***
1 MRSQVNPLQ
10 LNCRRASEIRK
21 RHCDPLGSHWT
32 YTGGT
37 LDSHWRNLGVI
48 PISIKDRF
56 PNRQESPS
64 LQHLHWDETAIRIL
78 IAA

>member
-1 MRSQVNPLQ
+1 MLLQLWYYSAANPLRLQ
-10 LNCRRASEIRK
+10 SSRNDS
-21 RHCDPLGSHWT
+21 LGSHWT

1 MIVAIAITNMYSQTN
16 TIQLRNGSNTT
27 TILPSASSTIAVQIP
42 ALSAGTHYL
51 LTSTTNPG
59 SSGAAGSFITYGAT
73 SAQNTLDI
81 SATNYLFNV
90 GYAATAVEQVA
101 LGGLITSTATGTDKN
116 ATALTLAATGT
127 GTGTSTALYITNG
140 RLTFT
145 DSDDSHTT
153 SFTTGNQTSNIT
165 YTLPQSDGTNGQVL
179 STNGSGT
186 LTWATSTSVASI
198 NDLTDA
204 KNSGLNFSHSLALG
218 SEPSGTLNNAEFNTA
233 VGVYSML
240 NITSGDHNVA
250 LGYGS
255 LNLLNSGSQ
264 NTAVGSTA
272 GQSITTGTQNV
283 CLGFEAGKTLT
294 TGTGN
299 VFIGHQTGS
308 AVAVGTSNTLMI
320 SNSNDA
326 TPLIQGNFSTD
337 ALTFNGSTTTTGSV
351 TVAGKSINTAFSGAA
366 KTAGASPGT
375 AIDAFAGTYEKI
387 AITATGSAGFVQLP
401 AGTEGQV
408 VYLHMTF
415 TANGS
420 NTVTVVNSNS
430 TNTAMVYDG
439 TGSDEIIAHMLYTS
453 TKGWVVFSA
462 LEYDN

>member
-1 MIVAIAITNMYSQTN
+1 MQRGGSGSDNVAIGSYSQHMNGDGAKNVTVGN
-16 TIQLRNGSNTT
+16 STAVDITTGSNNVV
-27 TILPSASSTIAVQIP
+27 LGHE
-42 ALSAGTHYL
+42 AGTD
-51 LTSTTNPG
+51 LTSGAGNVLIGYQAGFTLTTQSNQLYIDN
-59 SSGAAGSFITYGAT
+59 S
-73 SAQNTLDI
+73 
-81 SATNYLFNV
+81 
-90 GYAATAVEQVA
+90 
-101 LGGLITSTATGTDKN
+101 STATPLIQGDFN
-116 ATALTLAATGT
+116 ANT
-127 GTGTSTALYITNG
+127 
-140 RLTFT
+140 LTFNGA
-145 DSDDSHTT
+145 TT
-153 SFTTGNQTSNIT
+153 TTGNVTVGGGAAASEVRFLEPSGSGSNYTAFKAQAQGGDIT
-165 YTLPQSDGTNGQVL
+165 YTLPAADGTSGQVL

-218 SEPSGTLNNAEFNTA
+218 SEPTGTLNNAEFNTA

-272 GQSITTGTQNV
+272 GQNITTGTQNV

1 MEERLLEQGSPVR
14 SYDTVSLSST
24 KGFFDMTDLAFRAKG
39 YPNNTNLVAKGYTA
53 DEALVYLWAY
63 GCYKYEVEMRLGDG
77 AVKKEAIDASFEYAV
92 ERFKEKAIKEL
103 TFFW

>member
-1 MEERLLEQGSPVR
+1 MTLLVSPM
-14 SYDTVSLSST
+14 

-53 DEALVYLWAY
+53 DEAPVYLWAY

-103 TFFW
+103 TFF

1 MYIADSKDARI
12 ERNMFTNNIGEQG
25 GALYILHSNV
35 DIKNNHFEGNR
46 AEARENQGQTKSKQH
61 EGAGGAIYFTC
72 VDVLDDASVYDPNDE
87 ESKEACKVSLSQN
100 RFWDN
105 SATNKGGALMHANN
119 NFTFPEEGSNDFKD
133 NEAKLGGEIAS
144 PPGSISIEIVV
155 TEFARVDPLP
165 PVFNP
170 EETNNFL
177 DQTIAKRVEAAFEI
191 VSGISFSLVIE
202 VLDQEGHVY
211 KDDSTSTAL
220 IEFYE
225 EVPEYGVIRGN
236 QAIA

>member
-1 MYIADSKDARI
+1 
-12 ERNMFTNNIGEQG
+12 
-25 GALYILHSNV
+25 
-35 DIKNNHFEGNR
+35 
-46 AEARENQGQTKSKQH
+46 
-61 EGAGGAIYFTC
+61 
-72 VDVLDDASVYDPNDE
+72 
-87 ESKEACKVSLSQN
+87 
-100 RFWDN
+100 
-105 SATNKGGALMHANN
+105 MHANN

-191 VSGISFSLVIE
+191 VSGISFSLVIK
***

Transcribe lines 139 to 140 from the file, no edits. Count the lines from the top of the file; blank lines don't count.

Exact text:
225 EVPEYGVIRGN
236 QAIA